Sunday, May 11, 2014

Catholicism against success (bargain keeping monarchies, or not)

Protestant monarchies have a much better survival rate than Catholic monarchies.

The ultimate willingness of the British monarchy to support broader rather than narrower social interests--in the Reform Bill crisis of 1832 and Parliament Act crisis of 1911--was in stark contrast to the performance of Bourbon monarchy in 1789-1792, the Hohenzollern monarchy under Wilhelm II (despite his support for protective legislation) or the House of Romanov under Nicholas II. Of course, the execution of Charles I and deposition of James II might have been learning experiences for the British monarchy. (In 1981, Juan Carlos of Spain proved he had "got the memo".) If there was one thing Charles I, Louis XIV and Nicholas II had in common, it was that you could not make social deals with them that stuck.

The failed Protestant monarchy in bombastic mode.
Noting that--with the exception of the (restored) Spanish and (created) Belgium monarchies--all the surviving monarchies of Europe are either Protestant (UK, Netherlands, Denmark, Norway, Sweden) or tiny (Luxembourg, Liechenstein, Monaco), with Catholic (Italy, Portugal, France, Austria) and Orthodox (Russia, Greece) national monarchies having a much higher failure rate than Protestant ones (Germany), suggests that being able to engage in (and keep) broad social bargains is a survival trait in a monarchy. (Being overthrown by Soviet occupation or Soviet-supported post-Nazi insurrection--Bulgaria, Romania, Hungary, Yugoslavia, Albania--can be discounted.) The Protestant "naked before God" all-in-this-together outlook, including different time perspectives, being an advantage over the Catholic & Orthodox absolution-available, hierarchy-rules approach.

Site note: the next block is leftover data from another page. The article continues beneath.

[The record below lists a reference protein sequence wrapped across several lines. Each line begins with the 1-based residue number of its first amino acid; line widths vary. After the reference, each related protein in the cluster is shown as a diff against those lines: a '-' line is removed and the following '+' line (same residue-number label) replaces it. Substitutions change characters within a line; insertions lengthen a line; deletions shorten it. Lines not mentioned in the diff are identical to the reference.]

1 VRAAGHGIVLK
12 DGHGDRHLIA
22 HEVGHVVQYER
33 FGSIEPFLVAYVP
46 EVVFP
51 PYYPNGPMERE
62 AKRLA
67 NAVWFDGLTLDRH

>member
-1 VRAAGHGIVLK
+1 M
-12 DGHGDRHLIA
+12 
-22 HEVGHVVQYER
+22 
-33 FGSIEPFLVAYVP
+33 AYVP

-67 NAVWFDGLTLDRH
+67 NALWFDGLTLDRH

I once heard a Serbian historian observe that edicts of religious toleration in Protestant Europe tended to stick, while those in Catholic Europe were not worth the paper they were printed on. A point that has wider implications, perhaps.  Those absolution-granting "deals with heretics don't count" priestly intermediaries may not have been a good long-term survival bet for monarchies.

[Cross-posted at Skepticlawyer.]


  1. You seem to be classifying the Hohenzollern monarchy in Prussia as Catholic. This is not correct; they were Lutheran.

  2. I see that I overlooked where you acknowledge that the German monarchy was Protestant. Sorry.